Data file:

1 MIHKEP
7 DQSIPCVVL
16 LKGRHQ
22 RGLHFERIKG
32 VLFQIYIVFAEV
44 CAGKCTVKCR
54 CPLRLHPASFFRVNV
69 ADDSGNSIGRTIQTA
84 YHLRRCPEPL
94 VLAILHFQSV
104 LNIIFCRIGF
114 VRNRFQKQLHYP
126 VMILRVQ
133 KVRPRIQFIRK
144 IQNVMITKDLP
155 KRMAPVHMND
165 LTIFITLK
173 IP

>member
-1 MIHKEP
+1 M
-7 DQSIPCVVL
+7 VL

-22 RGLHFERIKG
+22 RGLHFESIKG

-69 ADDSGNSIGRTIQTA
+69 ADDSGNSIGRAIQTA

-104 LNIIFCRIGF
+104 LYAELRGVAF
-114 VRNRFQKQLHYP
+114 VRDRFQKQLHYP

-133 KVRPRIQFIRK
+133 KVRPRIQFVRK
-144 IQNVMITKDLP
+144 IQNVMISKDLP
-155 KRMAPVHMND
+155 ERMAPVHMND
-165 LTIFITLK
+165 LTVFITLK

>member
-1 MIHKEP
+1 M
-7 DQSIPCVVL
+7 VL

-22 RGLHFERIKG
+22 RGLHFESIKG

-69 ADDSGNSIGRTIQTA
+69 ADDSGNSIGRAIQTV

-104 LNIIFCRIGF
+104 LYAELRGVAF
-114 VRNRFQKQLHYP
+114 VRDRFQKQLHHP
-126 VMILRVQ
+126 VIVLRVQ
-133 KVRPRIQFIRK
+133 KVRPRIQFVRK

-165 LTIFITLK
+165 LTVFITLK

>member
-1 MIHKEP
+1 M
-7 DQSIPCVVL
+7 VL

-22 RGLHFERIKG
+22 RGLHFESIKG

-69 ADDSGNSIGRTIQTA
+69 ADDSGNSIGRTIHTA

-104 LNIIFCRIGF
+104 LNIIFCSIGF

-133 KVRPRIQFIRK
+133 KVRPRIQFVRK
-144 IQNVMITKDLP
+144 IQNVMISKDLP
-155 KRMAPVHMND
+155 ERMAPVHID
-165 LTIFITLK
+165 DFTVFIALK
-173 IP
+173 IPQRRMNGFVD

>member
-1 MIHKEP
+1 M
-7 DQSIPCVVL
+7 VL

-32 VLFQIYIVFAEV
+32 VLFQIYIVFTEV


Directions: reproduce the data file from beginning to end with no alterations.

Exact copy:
1 MIHKEP
7 DQSIPCVVL
16 LKGRHQ
22 RGLHFERIKG
32 VLFQIYIVFAEV
44 CAGKCTVKCR
54 CPLRLHPASFFRVNV
69 ADDSGNSIGRTIQTA
84 YHLRRCPEPL
94 VLAILHFQSV
104 LNIIFCRIGF
114 VRNRFQKQLHYP
126 VMILRVQ
133 KVRPRIQFIRK
144 IQNVMITKDLP
155 KRMAPVHMND
165 LTIFITLK
173 IP

>member
-1 MIHKEP
+1 M
-7 DQSIPCVVL
+7 VL

-22 RGLHFERIKG
+22 RGLHFESIKG

-69 ADDSGNSIGRTIQTA
+69 ADDSGNSIGRAIQTA

-104 LNIIFCRIGF
+104 LYAELRGVAF
-114 VRNRFQKQLHYP
+114 VRDRFQKQLHYP

-133 KVRPRIQFIRK
+133 KVRPRIQFVRK
-144 IQNVMITKDLP
+144 IQNVMISKDLP
-155 KRMAPVHMND
+155 ERMAPVHMND
-165 LTIFITLK
+165 LTVFITLK

>member
-1 MIHKEP
+1 M
-7 DQSIPCVVL
+7 VL

-22 RGLHFERIKG
+22 RGLHFESIKG

-69 ADDSGNSIGRTIQTA
+69 ADDSGNSIGRAIQTV

-104 LNIIFCRIGF
+104 LYAELRGVAF
-114 VRNRFQKQLHYP
+114 VRDRFQKQLHHP
-126 VMILRVQ
+126 VIVLRVQ
-133 KVRPRIQFIRK
+133 KVRPRIQFVRK

-165 LTIFITLK
+165 LTVFITLK

>member
-1 MIHKEP
+1 M
-7 DQSIPCVVL
+7 VL

-22 RGLHFERIKG
+22 RGLHFESIKG

-69 ADDSGNSIGRTIQTA
+69 ADDSGNSIGRTIHTA

-104 LNIIFCRIGF
+104 LNIIFCSIGF

-133 KVRPRIQFIRK
+133 KVRPRIQFVRK
-144 IQNVMITKDLP
+144 IQNVMISKDLP
-155 KRMAPVHMND
+155 ERMAPVHID
-165 LTIFITLK
+165 DFTVFIALK
-173 IP
+173 IPQRRMNGFVD

>member
-1 MIHKEP
+1 M
-7 DQSIPCVVL
+7 VL

-32 VLFQIYIVFAEV
+32 VLFQIYIVFTEV